Detroit’s ‘manbassadors’: Execs from Doner and Campbell Ewald discuss their efforts to champion women

By Minda Smiley | Reporter

May 19, 2017 | 6 min read

To kick off the 3% Conference in Detroit, founder Kat Gordon opened with a story about her firsthand experience witnessing gender discrimination during a pitch for an automotive brand.

While working as a copywriter at Hal Riney in the ‘90s, Gordon said she was dismayed when she realized that 16 of the 17-person team pitching for the Saab account were men. (The lone woman was Bonnie Wan, who is now director of brand strategy and partner at GS&P).

Campbell Ewald's Kevin Wertz, Doner's James Ward and SapientRazorfish's Alyssa Altman

Campbell Ewald's Kevin Wertz, Doner's James Ward and SapientRazorfish's Alyssa Altman

“I remember thinking that there was something very broken about this lineup of talent that did not look at all like what car buyers look like,” she said. “Sure enough, they didn’t win the business. It was one of those moments that sticks with you for a really long time and it bothered me,” she added, noting that the failed pitch was the catalyst behind why she wanted to start a conference that champions female creative talent and leadership.

Since Gordon started the 3% Conference five years ago, strides have certainly been made: women now make up 11% of creative directors instead of a paltry three. Even so, there’s still a long way to go, which is why chief executive of Campbell Ewald Kevin Wertz and Doner’s chief strategy officer James Ward took to the stage at 3% Detroit to discuss what steps they’re taking to ensure that women are just as much a part of the agency fabric as men.

The latest marketing news and insights straight to your inbox.

Get the best of The Drum by choosing from a series of great email briefings, whether that’s daily news, weekly recaps or deep dives into media or creativity.

Sign up

Ward said that while Doner’s diversity efforts are still “a work in progress,” the agency has taken tangible steps as of late to “raise consciousness and get people talking about” the issue of diversity. He pointed to Doner’s recent Equal Pay Day walk out as an example of how the agency is working to advocate for things like the elimination of wage disparities.

“Having done that, what’s really critical is that we follow through with it every day,” he said, noting that things like day-to-day mentoring are just as important as attention-grabbing stunts.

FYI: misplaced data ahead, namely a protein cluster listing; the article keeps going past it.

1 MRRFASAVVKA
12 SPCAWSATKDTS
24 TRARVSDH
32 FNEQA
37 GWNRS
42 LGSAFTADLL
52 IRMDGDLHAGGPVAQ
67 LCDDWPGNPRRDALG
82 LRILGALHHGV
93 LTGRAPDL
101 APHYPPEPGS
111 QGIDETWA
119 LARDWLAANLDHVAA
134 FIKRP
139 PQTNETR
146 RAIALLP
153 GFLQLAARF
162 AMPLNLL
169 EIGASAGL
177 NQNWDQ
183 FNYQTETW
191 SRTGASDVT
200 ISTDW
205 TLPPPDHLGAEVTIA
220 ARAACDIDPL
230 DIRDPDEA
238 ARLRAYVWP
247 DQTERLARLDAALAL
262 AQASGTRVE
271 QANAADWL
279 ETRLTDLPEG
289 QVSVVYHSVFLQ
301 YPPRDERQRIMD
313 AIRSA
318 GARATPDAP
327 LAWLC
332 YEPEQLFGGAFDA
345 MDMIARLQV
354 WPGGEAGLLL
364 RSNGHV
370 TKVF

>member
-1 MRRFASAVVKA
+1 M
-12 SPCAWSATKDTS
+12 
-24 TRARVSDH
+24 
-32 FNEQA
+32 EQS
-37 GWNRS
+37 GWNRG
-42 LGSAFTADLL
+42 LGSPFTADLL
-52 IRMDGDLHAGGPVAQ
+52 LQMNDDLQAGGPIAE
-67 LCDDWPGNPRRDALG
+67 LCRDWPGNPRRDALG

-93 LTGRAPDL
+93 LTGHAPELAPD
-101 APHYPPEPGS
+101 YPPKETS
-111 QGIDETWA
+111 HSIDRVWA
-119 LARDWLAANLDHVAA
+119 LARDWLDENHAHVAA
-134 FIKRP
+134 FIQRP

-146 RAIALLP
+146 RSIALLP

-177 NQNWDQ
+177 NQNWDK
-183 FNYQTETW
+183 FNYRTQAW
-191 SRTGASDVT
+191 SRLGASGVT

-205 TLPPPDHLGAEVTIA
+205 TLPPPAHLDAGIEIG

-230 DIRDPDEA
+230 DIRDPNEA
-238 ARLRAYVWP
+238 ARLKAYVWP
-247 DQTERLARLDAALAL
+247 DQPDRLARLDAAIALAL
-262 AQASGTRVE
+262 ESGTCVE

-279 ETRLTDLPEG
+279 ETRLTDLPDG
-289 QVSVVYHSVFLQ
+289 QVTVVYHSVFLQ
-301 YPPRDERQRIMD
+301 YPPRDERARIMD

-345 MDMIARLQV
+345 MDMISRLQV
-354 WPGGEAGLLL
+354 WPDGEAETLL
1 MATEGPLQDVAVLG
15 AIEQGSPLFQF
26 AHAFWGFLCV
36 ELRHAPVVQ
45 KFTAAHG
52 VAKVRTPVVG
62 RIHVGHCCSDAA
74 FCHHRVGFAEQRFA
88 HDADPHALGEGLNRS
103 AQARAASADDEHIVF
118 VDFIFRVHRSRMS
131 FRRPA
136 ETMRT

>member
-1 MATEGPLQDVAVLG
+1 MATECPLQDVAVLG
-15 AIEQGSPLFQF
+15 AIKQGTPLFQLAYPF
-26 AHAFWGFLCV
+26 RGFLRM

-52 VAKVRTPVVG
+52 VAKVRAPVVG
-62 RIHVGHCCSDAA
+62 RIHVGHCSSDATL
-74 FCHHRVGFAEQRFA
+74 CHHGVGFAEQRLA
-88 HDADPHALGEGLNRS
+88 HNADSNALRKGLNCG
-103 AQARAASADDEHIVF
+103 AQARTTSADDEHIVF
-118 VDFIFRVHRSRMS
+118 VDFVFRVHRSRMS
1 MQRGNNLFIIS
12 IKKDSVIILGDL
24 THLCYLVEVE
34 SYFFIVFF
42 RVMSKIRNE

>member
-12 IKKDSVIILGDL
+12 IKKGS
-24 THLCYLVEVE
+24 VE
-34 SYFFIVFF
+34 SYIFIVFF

“Just the sheer act of tearing down walls between people is really crucial,” he said. “Some days the efforts are more extra-curricular and grand, and in other instances it’s just about how we treat one another.”

Doner also recently announced that six of the eleven new creative hires at its Detroit headquarters are women, a move that was praised by Cindy Gallop. Over at Campbell Ewald, Wertz said that more than 50% of the agency’s employees are female, a number that he said isn't “a success or a failure, it’s just sort of a fact.”

“The same percentage of women in the workforce are in senior leadership roles at our agency,” Wertz said. “So success to me is not seeing a drop-off in senior leadership in the female ranks.”

Last year, Campbell Ewald named Jo Shoesmith as its first-ever female chief creative officer in the agency’s 105-year-old history. She took over from longtime chief creative officer Mark Simon, who left in the midst of Campbell Ewald’s ‘Ghetto Day’ email scandal that resulted in the termination of its chief executive Jim Palmer.

During the session, Wertz acknowledged that there’s still more work to be done despite Campbell Ewald’s strong female leadership numbers. He said that although the agency does a good job of tracking things like who’s being hired at what level and how much they’re being paid, they haven’t done much to actually quantify any of that data to see if it reveals any concerning patterns.

“What we haven’t done is quantify [that information] and said, ‘are we losing more women in middle management, and are they leaving for predominantly pay situations?’ We have all that data, [but] we’ve never looked at it that way,” he said, adding that the agency recently tasked its head of human resources with sorting through some of that information.

He also said the agency is working to make sure that women aren’t getting pigeonholed into working on briefs that are traditionally “female,” like packaged goods or beauty brands.

“We have women that are working on the Harley-Davidson brief right now and men that are working on Snuggle Fabric Softener, because that diversity of background and thinking is going to make both of those campaigns better. So if you’re a woman here, go and ask for a better brief. Go ask for a cool assignment,” he told the audience.


More from Career

View all


Industry insights

View all
Add your own content +